I recently upgraded my desktop GPU from old Geforce Titan to 1080TI due to the feedback I am getting new VTK requiring newer hardware.
My datasets, which work perfectly with 4.8.1, crashes the GPU volume rendering in nigthlies with identical settings VP. This is on Windows 7, with a recent Nvidia driver 398.11 (from June). It is a fairly standard setup.
I am happy to provide datasets and setting to provide better trouble shooting. Just indicate me what’s necessary. This is really a big obstacle for my lab and our user basis and we really cannot move on from stable version, and yet we need the features introduced to segment editor after the release of 4.8.1
I could reproduce the error. Volume rendering works and the performance is reasonable, but as I zoom in and rotate around after a couple of seconds the application hangs. Windows error log indicates that the video card driver crashed (faulting module: C:\WINDOWS\SYSTEM32\nvoglv64.DLL).
In VTK OpenGL rendering backend (that was used in Slicer-4.8.x) you could specify GPU memory size and the renderer automatically downsampled the input volume to fit there. As far as I know, this features has not been implemented yet in the new VTK OpenGL2 rendering backend. Most likely this is the root cause of TDR errors (graphics card driver timeouts) and this application hang. It might be also some trivial bug, due to unusual properties of your data set (float voxel typ, very small voxel size, etc.), which might be easy to fix.
Now that basic rendering issues around clipped volume are getting resolved, it may be a good time to work on rendering of large volumes.
@jcfr What is the best course of action? Can somebody at kitware have a look at rendering this data set with a small VTK application to see if they can reproduce the error? Should we enter an issue into VTK bugtracker?
FYI, converting your volume to have “unsigned char” voxels fixes the GPU volume rendering issues. Rendering may work because of smaller memory footprint of the image (voxel can be represented on 1 byte instead of 4 bytes) or there may be an error in GPU rendering of volumes with float voxels.
@muratmaga It would be nice if you could test volume rendering of large images that have char or int voxels (not float or double).
I tried converting to uchar and, yes, it did not crashed. Thanks for the tip.
I actually got a better interactivity, when I switched from Adaptive to Normal at the Quality setting. Selecting Maximum caused an immediate crash.
Can I also suggest expanding the GPU memory value range a bit more? 1080TI has 11GB RAM, I can either choose 8GB, which is less than what is capable or 12GB which is more.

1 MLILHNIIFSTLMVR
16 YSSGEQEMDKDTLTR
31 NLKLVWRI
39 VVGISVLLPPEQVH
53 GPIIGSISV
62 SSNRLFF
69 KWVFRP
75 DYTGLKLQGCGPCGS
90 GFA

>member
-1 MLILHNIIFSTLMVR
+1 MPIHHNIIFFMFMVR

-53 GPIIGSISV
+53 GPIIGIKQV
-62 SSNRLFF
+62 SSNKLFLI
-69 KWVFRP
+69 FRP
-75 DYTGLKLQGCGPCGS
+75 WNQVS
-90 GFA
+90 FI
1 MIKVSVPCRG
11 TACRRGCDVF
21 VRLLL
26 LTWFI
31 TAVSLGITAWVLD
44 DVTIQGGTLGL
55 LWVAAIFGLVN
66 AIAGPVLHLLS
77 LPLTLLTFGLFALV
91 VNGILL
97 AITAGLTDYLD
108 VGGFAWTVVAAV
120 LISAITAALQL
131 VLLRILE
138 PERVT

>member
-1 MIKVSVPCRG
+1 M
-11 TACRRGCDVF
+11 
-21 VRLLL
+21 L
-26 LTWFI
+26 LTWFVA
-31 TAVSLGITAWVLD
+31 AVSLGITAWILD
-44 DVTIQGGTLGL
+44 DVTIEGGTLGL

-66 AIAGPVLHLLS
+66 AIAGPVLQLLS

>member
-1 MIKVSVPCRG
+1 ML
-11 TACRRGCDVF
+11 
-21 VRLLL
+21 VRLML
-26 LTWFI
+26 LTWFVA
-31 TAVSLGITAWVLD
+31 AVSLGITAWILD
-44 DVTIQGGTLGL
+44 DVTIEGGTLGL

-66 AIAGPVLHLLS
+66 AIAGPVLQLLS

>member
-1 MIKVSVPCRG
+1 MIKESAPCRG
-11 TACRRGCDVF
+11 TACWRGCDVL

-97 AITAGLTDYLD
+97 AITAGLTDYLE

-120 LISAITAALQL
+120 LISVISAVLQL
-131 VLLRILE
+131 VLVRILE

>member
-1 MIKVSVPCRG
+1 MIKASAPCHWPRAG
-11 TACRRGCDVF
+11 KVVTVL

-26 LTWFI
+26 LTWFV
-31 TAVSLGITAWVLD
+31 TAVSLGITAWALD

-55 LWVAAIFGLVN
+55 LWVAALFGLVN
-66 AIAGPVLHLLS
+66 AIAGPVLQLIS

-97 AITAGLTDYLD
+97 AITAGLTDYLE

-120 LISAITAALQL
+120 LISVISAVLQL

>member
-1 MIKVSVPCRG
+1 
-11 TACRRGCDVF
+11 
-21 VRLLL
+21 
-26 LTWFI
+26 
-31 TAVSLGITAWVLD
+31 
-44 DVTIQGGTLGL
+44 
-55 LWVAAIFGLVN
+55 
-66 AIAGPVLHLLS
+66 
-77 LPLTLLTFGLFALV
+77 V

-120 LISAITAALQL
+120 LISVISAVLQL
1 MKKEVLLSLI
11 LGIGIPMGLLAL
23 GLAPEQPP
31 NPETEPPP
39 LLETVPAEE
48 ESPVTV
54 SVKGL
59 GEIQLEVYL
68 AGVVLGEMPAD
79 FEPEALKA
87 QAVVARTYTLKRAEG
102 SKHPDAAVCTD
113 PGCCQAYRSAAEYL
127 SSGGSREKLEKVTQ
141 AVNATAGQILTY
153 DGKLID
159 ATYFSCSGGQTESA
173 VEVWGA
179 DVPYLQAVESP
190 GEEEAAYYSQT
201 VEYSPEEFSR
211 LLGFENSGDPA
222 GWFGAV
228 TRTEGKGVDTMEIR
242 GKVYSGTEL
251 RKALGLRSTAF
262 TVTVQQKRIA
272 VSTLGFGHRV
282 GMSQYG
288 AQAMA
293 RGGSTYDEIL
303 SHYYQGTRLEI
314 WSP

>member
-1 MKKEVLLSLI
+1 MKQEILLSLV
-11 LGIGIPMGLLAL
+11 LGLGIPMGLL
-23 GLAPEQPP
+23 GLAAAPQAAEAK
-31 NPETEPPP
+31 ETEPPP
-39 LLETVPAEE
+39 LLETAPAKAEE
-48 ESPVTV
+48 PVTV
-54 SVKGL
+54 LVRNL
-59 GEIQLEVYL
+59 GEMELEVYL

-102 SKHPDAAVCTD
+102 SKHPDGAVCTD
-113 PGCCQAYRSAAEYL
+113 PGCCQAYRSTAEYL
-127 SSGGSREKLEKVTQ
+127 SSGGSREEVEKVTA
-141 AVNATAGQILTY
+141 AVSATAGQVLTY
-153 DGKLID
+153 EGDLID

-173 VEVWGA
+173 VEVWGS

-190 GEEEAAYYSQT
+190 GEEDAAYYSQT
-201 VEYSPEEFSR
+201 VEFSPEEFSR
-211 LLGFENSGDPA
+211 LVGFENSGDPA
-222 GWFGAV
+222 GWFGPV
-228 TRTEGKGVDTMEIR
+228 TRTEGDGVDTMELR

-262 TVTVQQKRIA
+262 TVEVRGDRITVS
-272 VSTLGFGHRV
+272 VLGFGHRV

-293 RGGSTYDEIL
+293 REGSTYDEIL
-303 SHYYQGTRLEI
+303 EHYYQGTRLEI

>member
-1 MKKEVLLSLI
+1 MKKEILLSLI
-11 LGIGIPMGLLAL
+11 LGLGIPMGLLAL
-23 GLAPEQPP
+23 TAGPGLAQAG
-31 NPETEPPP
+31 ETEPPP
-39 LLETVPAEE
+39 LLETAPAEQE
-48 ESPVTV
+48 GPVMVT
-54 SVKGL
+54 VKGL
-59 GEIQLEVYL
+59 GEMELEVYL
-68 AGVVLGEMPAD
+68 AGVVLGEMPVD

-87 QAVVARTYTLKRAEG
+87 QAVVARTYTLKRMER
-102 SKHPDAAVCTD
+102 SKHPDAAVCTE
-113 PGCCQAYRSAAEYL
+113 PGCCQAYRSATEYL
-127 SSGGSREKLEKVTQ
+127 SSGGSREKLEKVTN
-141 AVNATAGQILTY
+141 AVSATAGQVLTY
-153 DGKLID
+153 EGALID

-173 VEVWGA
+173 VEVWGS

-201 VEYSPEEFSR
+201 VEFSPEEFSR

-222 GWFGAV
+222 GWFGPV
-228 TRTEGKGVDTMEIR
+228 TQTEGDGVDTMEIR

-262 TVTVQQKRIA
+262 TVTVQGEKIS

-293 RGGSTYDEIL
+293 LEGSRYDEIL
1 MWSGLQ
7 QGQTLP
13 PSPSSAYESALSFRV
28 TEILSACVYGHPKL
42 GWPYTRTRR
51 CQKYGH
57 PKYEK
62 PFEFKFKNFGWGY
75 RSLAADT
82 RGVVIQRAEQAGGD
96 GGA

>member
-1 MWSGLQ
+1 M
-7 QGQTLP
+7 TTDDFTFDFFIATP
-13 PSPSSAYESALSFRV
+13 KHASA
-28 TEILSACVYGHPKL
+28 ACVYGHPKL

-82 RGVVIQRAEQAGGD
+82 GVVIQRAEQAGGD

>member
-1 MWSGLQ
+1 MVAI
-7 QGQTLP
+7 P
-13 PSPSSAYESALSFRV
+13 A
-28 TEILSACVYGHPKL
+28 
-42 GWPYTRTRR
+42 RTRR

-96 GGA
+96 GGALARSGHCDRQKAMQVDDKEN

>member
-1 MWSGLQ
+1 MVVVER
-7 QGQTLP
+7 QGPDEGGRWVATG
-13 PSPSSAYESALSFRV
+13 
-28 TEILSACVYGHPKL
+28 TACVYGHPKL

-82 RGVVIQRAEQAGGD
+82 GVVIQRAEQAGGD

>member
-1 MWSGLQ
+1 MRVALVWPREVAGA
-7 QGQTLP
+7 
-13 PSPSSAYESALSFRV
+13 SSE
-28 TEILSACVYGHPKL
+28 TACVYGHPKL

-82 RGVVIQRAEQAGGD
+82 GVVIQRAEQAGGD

The GPU memory combobox allows entering custom values. However, as @lassoan says and I also discovered before (see VTK thread), it has no effect in the new rendering backend, so it needs to be added in VTK for this to work.
It seems there may be a bug in the VTK renderer, as I experience some strange behavior on a laptop with integrated Intel GPU.
Original float image: volume appears but when I try to zoom in, the applications hangs within a few seconds.
Volume appears (in small size), can be rotated, speed is reasonable, but when I try to zoom in, rendering of the application main window (all widgets and viewports) stops. The application still runs, because I can click on the ‘X’ button in the top-right corner and the exit confirmation popup appears, but nothing in the main window gets rendered anymore.
If I rescale and cast the image to unsigned char and increase the image spacing by a factor of 10 (from 0.018mm to 0.18mm) then rendering is robust, surprisingly fast (8-10fps), even on this really underpowered integrated Intel HD Graphics 620 GPU.
I’ve rescaled and casted the sample volume above to unsigned char then resampled to make it 8x larger (1440x2592x1120). This large volume could be rendered without any problems on a very basic integrated GPU (Intel HD Graphics 620 GPU), at about 4-5 fps.
So, it seems that volume rendering of floating-point volumes is broken on NVidia and Intel GPUs. Volume rendering works with integer types, regardless of volume size. It also seems to work with AMD GPUs.
It sounds like a rounding error - different cards can offer different floating point precision and range for the same variable declaration. Probably some extra code to query or test the actual floating point type is needed.
There is no perceivable “data loss”. What you see is due to difference in range of different scalar types.
Before you cast the image, you must rescale intensity levels to match the range of the scalar type you will convert to. For example, use Simple Filters module’s IntensityWindowingImageFilter with Window min = 0, max = 50; Output min = 0, max = 255 before casting float values to unsigned char.
This is rendered from unsigned char voxels after rescaling and casting: